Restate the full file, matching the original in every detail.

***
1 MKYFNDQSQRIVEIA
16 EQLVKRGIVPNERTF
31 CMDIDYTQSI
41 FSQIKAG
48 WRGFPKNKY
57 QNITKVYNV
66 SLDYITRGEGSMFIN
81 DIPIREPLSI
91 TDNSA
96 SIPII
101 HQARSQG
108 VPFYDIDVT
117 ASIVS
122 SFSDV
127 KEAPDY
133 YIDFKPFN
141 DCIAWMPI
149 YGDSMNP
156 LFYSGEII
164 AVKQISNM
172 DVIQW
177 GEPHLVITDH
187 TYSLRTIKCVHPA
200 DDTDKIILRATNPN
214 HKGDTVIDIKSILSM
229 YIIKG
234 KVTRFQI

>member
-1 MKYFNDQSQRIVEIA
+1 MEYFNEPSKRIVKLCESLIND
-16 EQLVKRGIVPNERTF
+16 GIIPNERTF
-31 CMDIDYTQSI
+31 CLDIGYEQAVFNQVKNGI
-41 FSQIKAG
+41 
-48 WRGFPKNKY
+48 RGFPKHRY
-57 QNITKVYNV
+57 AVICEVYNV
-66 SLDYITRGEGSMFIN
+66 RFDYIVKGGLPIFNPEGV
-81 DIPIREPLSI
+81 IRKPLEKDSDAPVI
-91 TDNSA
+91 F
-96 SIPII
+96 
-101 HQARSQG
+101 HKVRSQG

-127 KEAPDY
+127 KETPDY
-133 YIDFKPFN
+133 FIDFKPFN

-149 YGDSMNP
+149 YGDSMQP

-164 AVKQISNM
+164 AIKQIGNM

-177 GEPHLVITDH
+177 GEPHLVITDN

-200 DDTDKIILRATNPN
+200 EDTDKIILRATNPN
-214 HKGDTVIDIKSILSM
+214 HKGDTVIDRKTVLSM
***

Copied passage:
1 MKYFNDQSQRIVEIA
16 EQLVKRGIVPNERTF
31 CMDIDYTQSI
41 FSQIKAG
48 WRGFPKNKY
57 QNITKVYNV
66 SLDYITRGEGSMFIN
81 DIPIREPLSI
91 TDNSA
96 SIPII
101 HQARSQG
108 VPFYDIDVT
117 ASIVS
122 SFSDV
127 KEAPDY
133 YIDFKPFN
141 DCIAWMPI
149 YGDSMNP
156 LFYSGEII
164 AVKQISNM
172 DVIQW
177 GEPHLVITDH
187 TYSLRTIKCVHPA
200 DDTDKIILRATNPN
214 HKGDTVIDIKSILSM
229 YIIKG
234 KVTRFQI

>member
-1 MKYFNDQSQRIVEIA
+1 MEYFNEPSKRIVKLCESLIND
-16 EQLVKRGIVPNERTF
+16 GIIPNERTF
-31 CMDIDYTQSI
+31 CLDIGYEQAVFNQVKNGI
-41 FSQIKAG
+41 
-48 WRGFPKNKY
+48 RGFPKHRY
-57 QNITKVYNV
+57 AVICEVYNV
-66 SLDYITRGEGSMFIN
+66 RFDYIVKGGLPIFNPEGV
-81 DIPIREPLSI
+81 IRKPLEKDSDAPVI
-91 TDNSA
+91 F
-96 SIPII
+96 
-101 HQARSQG
+101 HKVRSQG

-127 KEAPDY
+127 KETPDY
-133 YIDFKPFN
+133 FIDFKPFN

-149 YGDSMNP
+149 YGDSMQP

-164 AVKQISNM
+164 AIKQIGNM

-177 GEPHLVITDH
+177 GEPHLVITDN

-200 DDTDKIILRATNPN
+200 EDTDKIILRATNPN
-214 HKGDTVIDIKSILSM
+214 HKGDTVIDRKTVLSM